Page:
Do you ever find yourself amused (and amazed) by peoples' white trash antics?
Wednesday, December 8, 2010
The best Christmas gift ever
What's the best Christmas gift you've ever received? I don't mean the most expensive, and I don't mean something that's politically correct to answer. Yes, my husband and children are the greatest gifts ever. Period. For any occasion. I'm talking about the tear-open-the-package, out-of-the-blue, knock-your-socks-off best present EVER. I know mine; I don't even have to think about it. When I was a junior in college, my dad surprised me with a guitar, an Alvarez 12-string. It was the most beautiful thing I had ever seen, and I treasure it to this day. I played guitar for most of my life. I wasn't very good at it. They say musical talent is closely tied to mathematical ability, so I don't feel too awfully bad about not being musically inclined. I hate math.
Strangely, I remember the worst gift, too. Well there are two that jump out of my memory but for very different reasons. When I was 15, my parents gave me a complete set of American Tourister luggage. They were preparing me for the inevitable kick out of the nest, which was coming that next summer. I started college when I was 16 years old, you see, and they apparently weren't going to let any grass grow under my young feet in getting me there. I accidentally saw the luggage before Christmas. It was in the trunk of my mom's car, and she opened it one night while I was standing there looking on. So I had the trauma of viewing practically my whole Christmas there in the trunk, and I had the added trauma of coming face-to-face with the reality of leaving home – soon. I kept it together while my mom stood there and made some lame excuse about whose luggage it was, but when I got up to my room later that night, I cried and cried. I was getting older, not a kid any more. Weird story, huh?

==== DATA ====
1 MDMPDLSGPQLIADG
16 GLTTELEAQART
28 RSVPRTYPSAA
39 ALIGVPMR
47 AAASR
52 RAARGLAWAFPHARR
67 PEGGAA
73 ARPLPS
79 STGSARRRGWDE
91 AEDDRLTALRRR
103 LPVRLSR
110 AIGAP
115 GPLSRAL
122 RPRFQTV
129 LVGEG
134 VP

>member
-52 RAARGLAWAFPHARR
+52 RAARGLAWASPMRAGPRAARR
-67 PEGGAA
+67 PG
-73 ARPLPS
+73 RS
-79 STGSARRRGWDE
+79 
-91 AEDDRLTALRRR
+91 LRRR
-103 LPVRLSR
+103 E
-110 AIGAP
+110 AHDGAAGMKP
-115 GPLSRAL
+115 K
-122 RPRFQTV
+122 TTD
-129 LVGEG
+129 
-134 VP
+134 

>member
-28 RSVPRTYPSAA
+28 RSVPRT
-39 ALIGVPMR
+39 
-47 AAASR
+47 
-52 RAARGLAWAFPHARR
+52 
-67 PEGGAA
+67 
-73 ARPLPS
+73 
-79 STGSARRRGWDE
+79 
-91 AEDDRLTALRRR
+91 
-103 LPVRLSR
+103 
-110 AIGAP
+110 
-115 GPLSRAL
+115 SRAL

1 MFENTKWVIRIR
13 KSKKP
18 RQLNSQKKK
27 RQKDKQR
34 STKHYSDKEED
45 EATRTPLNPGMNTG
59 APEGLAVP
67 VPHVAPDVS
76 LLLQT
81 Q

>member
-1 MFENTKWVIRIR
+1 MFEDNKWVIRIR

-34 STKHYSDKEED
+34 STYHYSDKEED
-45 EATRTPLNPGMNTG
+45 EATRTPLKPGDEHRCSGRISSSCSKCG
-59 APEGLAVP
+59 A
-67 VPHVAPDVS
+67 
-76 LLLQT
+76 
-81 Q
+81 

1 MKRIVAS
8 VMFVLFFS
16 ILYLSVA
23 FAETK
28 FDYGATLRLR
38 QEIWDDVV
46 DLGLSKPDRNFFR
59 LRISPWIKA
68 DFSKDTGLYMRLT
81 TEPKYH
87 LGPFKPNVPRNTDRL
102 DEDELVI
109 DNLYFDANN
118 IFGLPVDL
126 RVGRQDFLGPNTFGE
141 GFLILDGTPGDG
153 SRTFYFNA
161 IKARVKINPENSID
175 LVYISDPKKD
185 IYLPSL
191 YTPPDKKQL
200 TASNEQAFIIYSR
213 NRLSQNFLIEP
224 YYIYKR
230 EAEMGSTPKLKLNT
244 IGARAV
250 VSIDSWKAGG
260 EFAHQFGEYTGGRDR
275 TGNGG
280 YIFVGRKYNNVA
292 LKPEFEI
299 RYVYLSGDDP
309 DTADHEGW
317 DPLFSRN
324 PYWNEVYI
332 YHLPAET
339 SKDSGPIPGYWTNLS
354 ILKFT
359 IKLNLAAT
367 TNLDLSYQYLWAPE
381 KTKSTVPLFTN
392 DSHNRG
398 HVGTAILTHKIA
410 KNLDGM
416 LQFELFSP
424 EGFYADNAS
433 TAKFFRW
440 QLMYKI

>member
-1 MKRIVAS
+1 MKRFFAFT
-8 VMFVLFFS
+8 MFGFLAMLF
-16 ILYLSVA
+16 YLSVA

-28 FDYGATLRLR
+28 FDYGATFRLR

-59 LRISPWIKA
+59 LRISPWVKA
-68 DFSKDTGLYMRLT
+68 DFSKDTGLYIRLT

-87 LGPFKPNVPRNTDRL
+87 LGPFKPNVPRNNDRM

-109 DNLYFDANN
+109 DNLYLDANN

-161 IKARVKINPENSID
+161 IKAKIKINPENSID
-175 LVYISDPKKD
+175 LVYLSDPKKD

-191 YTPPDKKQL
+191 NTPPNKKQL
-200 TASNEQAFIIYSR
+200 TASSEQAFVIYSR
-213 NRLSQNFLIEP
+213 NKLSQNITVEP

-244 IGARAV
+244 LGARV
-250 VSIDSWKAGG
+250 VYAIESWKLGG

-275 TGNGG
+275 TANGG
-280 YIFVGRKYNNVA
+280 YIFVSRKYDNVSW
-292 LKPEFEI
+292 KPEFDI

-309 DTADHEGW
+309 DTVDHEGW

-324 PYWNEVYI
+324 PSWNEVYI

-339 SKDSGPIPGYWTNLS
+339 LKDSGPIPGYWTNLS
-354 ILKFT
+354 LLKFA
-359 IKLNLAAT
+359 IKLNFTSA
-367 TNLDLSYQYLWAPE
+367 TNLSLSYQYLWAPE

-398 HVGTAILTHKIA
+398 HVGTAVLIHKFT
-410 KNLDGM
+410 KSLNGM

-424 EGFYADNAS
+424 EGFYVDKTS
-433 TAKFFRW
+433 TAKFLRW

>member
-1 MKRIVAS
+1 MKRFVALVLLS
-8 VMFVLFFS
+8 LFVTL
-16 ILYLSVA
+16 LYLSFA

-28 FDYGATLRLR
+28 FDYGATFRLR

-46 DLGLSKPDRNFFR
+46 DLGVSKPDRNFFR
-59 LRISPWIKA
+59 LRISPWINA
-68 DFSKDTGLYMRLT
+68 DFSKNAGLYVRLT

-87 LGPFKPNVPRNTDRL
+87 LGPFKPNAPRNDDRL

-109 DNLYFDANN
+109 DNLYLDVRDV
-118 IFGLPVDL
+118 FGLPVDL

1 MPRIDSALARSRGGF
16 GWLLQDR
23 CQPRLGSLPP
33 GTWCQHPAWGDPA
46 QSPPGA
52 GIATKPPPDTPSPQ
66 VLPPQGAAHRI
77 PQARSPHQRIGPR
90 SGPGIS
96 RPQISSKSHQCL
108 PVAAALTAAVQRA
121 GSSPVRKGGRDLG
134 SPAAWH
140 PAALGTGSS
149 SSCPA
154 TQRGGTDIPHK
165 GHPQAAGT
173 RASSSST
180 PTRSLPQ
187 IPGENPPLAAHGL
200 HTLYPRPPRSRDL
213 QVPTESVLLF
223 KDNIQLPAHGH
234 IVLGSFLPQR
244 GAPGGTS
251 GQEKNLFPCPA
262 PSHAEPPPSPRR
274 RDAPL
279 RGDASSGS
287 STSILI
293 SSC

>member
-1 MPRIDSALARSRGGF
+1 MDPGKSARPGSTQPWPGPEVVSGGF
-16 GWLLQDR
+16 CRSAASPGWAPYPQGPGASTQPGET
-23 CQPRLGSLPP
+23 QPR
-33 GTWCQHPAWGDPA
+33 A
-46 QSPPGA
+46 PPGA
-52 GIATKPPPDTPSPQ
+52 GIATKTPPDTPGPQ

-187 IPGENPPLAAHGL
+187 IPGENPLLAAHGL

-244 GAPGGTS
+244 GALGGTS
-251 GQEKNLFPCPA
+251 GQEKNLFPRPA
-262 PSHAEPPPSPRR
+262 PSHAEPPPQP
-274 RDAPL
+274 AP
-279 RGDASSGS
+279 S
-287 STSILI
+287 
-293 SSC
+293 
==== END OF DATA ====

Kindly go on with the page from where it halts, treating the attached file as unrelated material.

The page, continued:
The other worst Christmas gift EVER came, not surprisingly, from my ex-husband. Throughout the time I knew him – dating and 10 years of marriage – he was undoubtedly the cheapest human being to ever walk the planet. He behaved as though he had never heard of Christmas or giving or joy before meeting me; he was from South America. He grudgingly pried his moth-eaten wallet open just a bit every Christmas to make perfunctory passes at gift-giving. I used to think it was a cultural thing. It wasn't. He was painfully cheap.
The first Christmas we shared while dating was full of promise. Christmas has always been a very big deal in my family. I knew, without a doubt, that this man felt the same. Who doesn't love Christmas? The big day came, and as was customary, my entire family assembled for the occasion. We all took turns opening gifts, "oohing" and "ahhing" over every surprise, no matter what it was. Then it was my turn. I excitedly tore at the paper that shrouded the gift from him to me. With a big grin on my face, I threw off the box top and braced myself for the world's greatest surprise. What I found inside the box was a pair of bright blue plastic tennis shoes. They were hideous. The accompanying box, of identical shape and size, housed a pair of bright red plastic tennis shoes.
Perfect. Now I could fulfill my dream of running off to join the circus when it came to town, now that I had the right shoes for it.
I know, I know. "Don't be so shallow and superficial," you're thinking. What I should have done was to see those hideous plastic shoes for the red flag they were. The guy was cheap, no imagination, no desire to give to make someone else happy. The way I saw it, he had run into Wal-Mart to pick up some motor oil on Christmas Eve and saw these shoes on an end cap display. He grabbed the two most horrible colors, paid about $9.98 for both, and considered himself generous.
Yeah, I should have seen it coming.
at 5:21 PM